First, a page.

3. Consider scalability–will your solution work as well with a large set of data as it will with a small dataset?
Our issue with the way we were recording specialty information for our clients stems in part from the fact that we weren’t thinking about how it might work when we grew as a company. We started off in one specialty, so there wasn’t as much of a need to segment and filter our client lists. And in the few cases where we did need to segment, it was only a matter of manually excluding the few contacts that didn’t need to be included. However, as our client base grew more diverse, it became more of a pain to segment our client data in the way we needed to. This led to a very time-consuming overhaul to structure our data in a way that would make it efficient for our team to use the CRM.
When we were initially onboarding with the CRM we currently use, we also got a bit overzealous with data collection, again because we had a smaller set of data back then. It wasn’t a big deal to create all of these custom fields and capture every single bit of information we could possibly know about each client. Then, as we grew, we found that it just wasn’t feasible to fill in that much information for each client’s profile every time we brought on a new customer. A lot of that information was never used or referenced again after the initial profile buildout, and a lot of it ended up becoming outdated as details changed if no one thought to go in and update it. So, we went back to the drawing board, eliminated the unnecessary custom fields, and established clear processes for updating client profiles so things would stay up to date.
Likewise, with all of the data a surgical robot can capture, it’s important to only feed data into the dashboard that’s useful to the people using it. If the onus is on the user to filter down to what they need, it’s a frustrating experience for everyone. As you consider your customization options, it’s easy to get caught up in everything you could be capturing. Make sure you slow down enough to think through what you actually need so you don’t have a mess to clean up later on.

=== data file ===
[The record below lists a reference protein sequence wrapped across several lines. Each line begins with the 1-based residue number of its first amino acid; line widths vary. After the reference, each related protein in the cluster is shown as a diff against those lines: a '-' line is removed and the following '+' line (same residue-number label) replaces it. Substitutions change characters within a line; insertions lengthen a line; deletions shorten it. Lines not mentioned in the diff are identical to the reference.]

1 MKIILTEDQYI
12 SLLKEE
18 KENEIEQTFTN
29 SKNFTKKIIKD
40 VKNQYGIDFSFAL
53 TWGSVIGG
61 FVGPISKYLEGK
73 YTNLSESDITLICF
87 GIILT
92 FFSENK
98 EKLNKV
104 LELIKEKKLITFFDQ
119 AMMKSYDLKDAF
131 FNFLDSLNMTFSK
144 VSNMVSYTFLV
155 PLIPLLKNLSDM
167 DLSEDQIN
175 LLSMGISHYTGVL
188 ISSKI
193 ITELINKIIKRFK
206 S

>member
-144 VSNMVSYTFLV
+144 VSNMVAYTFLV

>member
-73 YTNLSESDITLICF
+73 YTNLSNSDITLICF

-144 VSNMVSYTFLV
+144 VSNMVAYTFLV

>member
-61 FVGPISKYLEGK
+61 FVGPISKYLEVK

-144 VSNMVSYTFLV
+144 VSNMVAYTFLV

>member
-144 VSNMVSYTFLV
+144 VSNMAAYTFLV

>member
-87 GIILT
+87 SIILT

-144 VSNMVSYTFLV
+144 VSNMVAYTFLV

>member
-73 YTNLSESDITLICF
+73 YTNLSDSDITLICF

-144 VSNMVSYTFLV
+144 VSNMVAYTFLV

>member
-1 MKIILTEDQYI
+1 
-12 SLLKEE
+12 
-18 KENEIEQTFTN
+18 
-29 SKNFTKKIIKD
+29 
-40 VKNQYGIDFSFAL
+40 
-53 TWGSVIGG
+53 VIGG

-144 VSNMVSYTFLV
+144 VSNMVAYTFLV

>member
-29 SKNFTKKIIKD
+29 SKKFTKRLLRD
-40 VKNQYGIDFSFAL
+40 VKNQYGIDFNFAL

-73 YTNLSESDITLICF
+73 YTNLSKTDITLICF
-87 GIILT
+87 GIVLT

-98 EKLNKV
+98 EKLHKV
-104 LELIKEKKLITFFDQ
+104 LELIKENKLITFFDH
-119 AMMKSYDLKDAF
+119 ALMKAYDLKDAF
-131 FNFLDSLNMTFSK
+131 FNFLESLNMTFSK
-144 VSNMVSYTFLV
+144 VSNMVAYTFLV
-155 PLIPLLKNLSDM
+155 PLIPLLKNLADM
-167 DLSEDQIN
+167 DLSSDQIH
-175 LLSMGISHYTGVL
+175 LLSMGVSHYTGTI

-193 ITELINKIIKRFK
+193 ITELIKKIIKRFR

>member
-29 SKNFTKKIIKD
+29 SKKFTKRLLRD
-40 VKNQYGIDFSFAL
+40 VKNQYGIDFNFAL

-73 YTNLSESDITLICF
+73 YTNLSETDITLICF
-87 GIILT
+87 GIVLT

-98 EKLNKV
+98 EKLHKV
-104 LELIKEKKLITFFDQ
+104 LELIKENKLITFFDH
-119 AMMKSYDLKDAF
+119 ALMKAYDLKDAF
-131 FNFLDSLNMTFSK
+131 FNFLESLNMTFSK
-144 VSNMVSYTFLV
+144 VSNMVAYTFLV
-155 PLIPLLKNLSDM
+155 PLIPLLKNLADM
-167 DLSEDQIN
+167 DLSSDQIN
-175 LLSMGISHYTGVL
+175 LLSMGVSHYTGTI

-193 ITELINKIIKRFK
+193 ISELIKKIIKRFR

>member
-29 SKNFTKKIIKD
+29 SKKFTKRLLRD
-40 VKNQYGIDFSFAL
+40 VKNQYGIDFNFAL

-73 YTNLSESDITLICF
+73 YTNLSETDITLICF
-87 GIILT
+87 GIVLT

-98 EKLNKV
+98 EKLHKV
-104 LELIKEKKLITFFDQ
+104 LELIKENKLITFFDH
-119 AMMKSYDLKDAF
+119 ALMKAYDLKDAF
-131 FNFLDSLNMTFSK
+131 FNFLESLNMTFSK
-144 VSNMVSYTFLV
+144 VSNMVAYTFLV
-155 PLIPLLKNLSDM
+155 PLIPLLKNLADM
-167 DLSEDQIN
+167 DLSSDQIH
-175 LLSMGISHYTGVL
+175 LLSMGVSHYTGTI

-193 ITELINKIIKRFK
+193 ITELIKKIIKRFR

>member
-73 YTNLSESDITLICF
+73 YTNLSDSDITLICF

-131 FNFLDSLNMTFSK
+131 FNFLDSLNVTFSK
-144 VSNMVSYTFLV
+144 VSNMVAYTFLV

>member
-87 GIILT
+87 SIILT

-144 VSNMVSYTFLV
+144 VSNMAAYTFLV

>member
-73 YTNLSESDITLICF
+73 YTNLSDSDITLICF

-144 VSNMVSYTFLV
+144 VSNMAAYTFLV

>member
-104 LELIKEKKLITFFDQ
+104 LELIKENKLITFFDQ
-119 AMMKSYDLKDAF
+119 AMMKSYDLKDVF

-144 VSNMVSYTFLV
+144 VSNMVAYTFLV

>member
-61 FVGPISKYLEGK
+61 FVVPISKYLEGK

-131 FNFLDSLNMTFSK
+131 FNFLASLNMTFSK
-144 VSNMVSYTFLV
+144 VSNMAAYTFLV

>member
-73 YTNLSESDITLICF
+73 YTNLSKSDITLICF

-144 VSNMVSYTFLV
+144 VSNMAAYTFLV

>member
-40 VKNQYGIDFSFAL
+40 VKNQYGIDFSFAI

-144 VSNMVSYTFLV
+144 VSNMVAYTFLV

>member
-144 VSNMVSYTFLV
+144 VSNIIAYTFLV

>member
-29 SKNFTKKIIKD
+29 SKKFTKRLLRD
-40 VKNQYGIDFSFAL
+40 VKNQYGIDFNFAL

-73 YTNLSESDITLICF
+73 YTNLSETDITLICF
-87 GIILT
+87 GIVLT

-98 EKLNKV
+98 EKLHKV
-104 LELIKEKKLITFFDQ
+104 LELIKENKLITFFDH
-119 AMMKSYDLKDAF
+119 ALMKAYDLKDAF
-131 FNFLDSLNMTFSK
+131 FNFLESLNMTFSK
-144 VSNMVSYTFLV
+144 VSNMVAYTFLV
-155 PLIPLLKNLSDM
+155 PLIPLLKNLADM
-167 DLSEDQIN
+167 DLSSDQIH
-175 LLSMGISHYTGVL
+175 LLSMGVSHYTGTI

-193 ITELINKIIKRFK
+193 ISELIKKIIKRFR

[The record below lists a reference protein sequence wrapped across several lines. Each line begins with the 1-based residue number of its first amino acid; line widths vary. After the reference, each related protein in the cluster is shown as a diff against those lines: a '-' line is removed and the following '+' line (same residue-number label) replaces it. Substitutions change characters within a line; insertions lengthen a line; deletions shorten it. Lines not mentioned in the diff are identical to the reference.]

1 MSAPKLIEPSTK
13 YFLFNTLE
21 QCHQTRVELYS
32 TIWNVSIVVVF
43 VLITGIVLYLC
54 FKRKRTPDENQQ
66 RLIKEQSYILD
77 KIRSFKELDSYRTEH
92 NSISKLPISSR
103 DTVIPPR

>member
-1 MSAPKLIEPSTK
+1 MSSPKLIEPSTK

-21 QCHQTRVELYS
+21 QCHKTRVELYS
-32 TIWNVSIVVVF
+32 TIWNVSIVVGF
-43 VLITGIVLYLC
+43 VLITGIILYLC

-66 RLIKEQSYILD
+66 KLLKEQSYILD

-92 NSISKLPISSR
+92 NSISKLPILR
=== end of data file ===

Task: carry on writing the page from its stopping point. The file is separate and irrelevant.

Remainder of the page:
4. Reevaluate your data at regular intervals to clean out unnecessary information and adjust your customizations, if needed.
After going through the time-consuming process of cleaning up our CRM, which had several years’ worth of customer data, we’ve decided that we should be checking in on at least an annual basis to see if our current setup is still meeting our needs. Through our recent review process, we’ve found that we held onto data that we haven’t needed or used for several years. Combine that with all the new data we’ve been putting in over the years, and the result was an unnecessarily large pile of data to sift through. Now, we’ve set standards on when to archive or remove information so that we can keep the system efficient for our team.
Regardless of the application you are using, the same idea should apply. You should be reevaluating what you are doing to see if it still meets your needs. Are you collecting unnecessary data? Are you presenting it in a way that is useful? Can you do any cleanup to keep things from getting too messy? It may be helpful to consult analytics reports if you have them, or get feedback from power users on what they think about the application.
As your company grows and expands, it’s easy to limp along with what you have simply because you are busy trying to get work done. But slowing down a bit to review your systems and adapt as needed can make your team more efficient in the long run.
As the marketing manager, Ashley ensures that our clients’ marketing strategies are put into action. This includes content writing, SEO, online advertising, analytics, and interfacing with the tools, systems, and team members needed to help our clients accomplish their marketing goals.
Justin Bantuelle balances the responsibilities of both the Chief Operating Officer and the Web Technology Director after having worked with Health Connective for more than a dozen years. Justin regularly leads the cross-disciplinary teams in building out and updating applications for Fortune 500 companies.
Justin keeps his technical abilities sharp by contributing to an eclectic mix of open-source and personal projects on Github.